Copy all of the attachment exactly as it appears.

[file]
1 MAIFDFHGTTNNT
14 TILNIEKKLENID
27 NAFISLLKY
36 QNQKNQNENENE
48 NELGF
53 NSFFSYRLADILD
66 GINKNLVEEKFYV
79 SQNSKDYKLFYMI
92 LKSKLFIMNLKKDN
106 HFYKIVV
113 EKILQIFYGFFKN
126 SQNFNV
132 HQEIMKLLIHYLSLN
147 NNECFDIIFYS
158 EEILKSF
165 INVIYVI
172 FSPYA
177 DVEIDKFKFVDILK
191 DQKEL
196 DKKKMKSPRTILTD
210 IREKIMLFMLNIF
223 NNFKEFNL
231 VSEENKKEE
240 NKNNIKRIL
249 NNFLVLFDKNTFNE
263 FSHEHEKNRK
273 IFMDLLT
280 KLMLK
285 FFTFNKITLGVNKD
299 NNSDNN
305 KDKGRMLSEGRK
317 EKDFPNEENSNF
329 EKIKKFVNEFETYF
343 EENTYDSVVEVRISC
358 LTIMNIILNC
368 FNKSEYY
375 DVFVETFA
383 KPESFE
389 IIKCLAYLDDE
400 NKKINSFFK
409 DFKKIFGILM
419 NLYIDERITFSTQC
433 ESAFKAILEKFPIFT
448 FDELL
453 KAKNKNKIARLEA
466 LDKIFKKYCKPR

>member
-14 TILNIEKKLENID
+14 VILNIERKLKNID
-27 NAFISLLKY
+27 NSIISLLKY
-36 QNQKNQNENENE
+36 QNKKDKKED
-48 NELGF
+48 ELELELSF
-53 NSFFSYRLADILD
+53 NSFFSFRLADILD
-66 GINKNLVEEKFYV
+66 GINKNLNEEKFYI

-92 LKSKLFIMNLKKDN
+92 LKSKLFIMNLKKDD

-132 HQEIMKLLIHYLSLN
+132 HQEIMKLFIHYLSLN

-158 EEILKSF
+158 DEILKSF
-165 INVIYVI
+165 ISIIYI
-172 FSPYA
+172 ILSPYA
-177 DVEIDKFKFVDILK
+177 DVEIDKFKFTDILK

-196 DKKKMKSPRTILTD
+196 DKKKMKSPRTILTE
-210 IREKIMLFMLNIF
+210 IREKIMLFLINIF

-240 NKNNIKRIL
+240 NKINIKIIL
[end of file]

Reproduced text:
1 MAIFDFHGTTNNT
14 TILNIEKKLENID
27 NAFISLLKY
36 QNQKNQNENENE
48 NELGF
53 NSFFSYRLADILD
66 GINKNLVEEKFYV
79 SQNSKDYKLFYMI
92 LKSKLFIMNLKKDN
106 HFYKIVV
113 EKILQIFYGFFKN
126 SQNFNV
132 HQEIMKLLIHYLSLN
147 NNECFDIIFYS
158 EEILKSF
165 INVIYVI
172 FSPYA
177 DVEIDKFKFVDILK
191 DQKEL
196 DKKKMKSPRTILTD
210 IREKIMLFMLNIF
223 NNFKEFNL
231 VSEENKKEE
240 NKNNIKRIL
249 NNFLVLFDKNTFNE
263 FSHEHEKNRK
273 IFMDLLT
280 KLMLK
285 FFTFNKITLGVNKD
299 NNSDNN
305 KDKGRMLSEGRK
317 EKDFPNEENSNF
329 EKIKKFVNEFETYF
343 EENTYDSVVEVRISC
358 LTIMNIILNC
368 FNKSEYY
375 DVFVETFA
383 KPESFE
389 IIKCLAYLDDE
400 NKKINSFFK
409 DFKKIFGILM
419 NLYIDERITFSTQC
433 ESAFKAILEKFPIFT
448 FDELL
453 KAKNKNKIARLEA
466 LDKIFKKYCKPR

>member
-14 TILNIEKKLENID
+14 VILNIERKLKNID
-27 NAFISLLKY
+27 NSIISLLKY
-36 QNQKNQNENENE
+36 QNKKDKKED
-48 NELGF
+48 ELELELSF
-53 NSFFSYRLADILD
+53 NSFFSFRLADILD
-66 GINKNLVEEKFYV
+66 GINKNLNEEKFYI

-92 LKSKLFIMNLKKDN
+92 LKSKLFIMNLKKDD

-132 HQEIMKLLIHYLSLN
+132 HQEIMKLFIHYLSLN

-158 EEILKSF
+158 DEILKSF
-165 INVIYVI
+165 ISIIYI
-172 FSPYA
+172 ILSPYA
-177 DVEIDKFKFVDILK
+177 DVEIDKFKFTDILK

-196 DKKKMKSPRTILTD
+196 DKKKMKSPRTILTE
-210 IREKIMLFMLNIF
+210 IREKIMLFLINIF

-240 NKNNIKRIL
+240 NKINIKIIL